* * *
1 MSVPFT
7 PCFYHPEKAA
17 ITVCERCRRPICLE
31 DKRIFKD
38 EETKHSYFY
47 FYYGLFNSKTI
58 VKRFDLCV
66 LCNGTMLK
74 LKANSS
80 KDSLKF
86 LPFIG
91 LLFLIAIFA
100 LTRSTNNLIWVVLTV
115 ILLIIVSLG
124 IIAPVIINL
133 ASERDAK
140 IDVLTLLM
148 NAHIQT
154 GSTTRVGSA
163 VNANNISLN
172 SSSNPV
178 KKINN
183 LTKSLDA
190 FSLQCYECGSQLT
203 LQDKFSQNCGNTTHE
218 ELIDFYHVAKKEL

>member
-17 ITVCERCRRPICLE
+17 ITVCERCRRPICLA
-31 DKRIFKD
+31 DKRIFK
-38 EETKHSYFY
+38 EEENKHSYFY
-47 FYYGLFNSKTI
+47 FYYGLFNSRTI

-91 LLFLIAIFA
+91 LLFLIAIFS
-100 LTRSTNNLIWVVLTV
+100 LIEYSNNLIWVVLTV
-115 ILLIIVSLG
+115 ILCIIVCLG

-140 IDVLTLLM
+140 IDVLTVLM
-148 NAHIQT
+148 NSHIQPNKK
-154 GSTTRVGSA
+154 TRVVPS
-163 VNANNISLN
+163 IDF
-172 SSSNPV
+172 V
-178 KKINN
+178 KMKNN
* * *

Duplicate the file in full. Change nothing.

1 MSVPFT
7 PCFYHPEKAA
17 ITVCERCRRPICLE
31 DKRIFKD
38 EETKHSYFY
47 FYYGLFNSKTI
58 VKRFDLCV
66 LCNGTMLK
74 LKANSS
80 KDSLKF
86 LPFIG
91 LLFLIAIFA
100 LTRSTNNLIWVVLTV
115 ILLIIVSLG
124 IIAPVIINL
133 ASERDAK
140 IDVLTLLM
148 NAHIQT
154 GSTTRVGSA
163 VNANNISLN
172 SSSNPV
178 KKINN
183 LTKSLDA
190 FSLQCYECGSQLT
203 LQDKFSQNCGNTTHE
218 ELIDFYHVAKKEL

>member
-17 ITVCERCRRPICLE
+17 ITVCERCRRPICLA
-31 DKRIFKD
+31 DKRIFK
-38 EETKHSYFY
+38 EEENKHSYFY
-47 FYYGLFNSKTI
+47 FYYGLFNSRTI

-91 LLFLIAIFA
+91 LLFLIAIFS
-100 LTRSTNNLIWVVLTV
+100 LIEYSNNLIWVVLTV
-115 ILLIIVSLG
+115 ILCIIVCLG

-140 IDVLTLLM
+140 IDVLTVLM
-148 NAHIQT
+148 NSHIQPNKK
-154 GSTTRVGSA
+154 TRVVPS
-163 VNANNISLN
+163 IDF
-172 SSSNPV
+172 V
-178 KKINN
+178 KMKNN